I think it's fair to say that compared to the web design industry the game development industry is only just beginning to think of accessibility as a mainstream concern. In a lot of ways though, the accessibility challenges facing game designers are the same as those facing web designers. Games, like websites (and lots of games are played in the browser), rely on input devices—keyboards, mice, gamepads—which are optimised for people with good mobility, and output devices—monitors, televisions, tablets, phones—which are optimised for people with good eyesight.
What really struck me most about the way in which the organisers of the Accessibility Jam explained accessibility was the simple way in which they went about it, and how relevant their explanation is to web design.
For a web designer, accessibility testing means referring to a complex set of guidelines which are dense and read a bit like legalese, with clauses, sub-clauses, success criteria, compliance level, sufficient techniques and oh look this has become a box-ticking exercise. I'm not criticising the guidelines; they're grounded in reality, well written, and as clear as they could possibly be when taking into account all the exceptions, legal obligations and different technologies which need to be considered. And those boxes definitely need to be ticked. I can't judge whether a colour combination has sufficient contrast by sight alone, and I can't recite the whole lot from memory.
But it's also a very abstract document, and that makes it easy to forget that it was written to address real problems faced by the real people who are out there using our websites. For instance, we all know that it's important that we write our code in a way which creates a logical tab order, but 'logical tab order' is such an innocuous little phrase that it makes it easy to forget that the consequence of getting it wrong is someone, somewhere, thumping their keyboard in frustration because they've just hit the tab key and found themselves on a part of the page where they didn't expect to be.
Which brings me back to the Accessibility Jam. Their two key principles are 'communicating information in multiple ways, such as icons as well as colour, or text as well as speech' and 'offering players some flexibility in how they play.' And here's what they wrote in their 'Top Tips' section:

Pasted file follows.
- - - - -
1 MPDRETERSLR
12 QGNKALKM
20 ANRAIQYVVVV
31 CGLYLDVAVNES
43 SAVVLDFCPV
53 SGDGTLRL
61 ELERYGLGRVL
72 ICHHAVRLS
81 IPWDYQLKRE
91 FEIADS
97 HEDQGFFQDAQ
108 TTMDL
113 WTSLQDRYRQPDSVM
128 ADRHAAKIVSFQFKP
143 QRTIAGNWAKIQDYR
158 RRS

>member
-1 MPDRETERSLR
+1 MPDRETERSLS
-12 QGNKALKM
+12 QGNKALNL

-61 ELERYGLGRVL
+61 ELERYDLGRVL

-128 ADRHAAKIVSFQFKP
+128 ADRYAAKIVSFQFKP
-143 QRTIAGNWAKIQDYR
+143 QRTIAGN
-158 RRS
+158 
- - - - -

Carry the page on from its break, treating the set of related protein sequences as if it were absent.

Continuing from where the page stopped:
- Keep controls as simple as possible - Taps and presses are easier for gamers with motor impairments than gestures and complex combinations.
- Give players as much time as they need to read text - Ensure players who have difficultly reading don’t miss out on important information by dismissing text prompts on a player action rather than on timer.
- Ensure important elements are easy to see - Use high contrast visuals with interactive elements clearly highlighted, and use well spaced mixed-case text in a clear typeface.
- Avoid communicating important information by colour alone - Use symbols, shapes or patterns in addition to colour, to avoid excluding colour-blind gamers.
- Avoid communicating important information by sound alone - Include gamers with hearing impairments by reinforcing audio prompts with visual prompts, and reinforcing speech with captions.
Switch the word gamer for the word user, and nearly every single word of that applies to web design. I haven't thought about accessibility in such a human way in a long time, and it's nice to take a step back and look at it with fresh eyes again. So, if you're a web designer and you're reading this, go and have a look at the Accessibility Jam resources page. Our own guidelines are so familiar to us by now that it's easy to forget the reason why they were written. Reading another creative industry's guidelines, especially one with so many similarities, is a good way to remind yourself.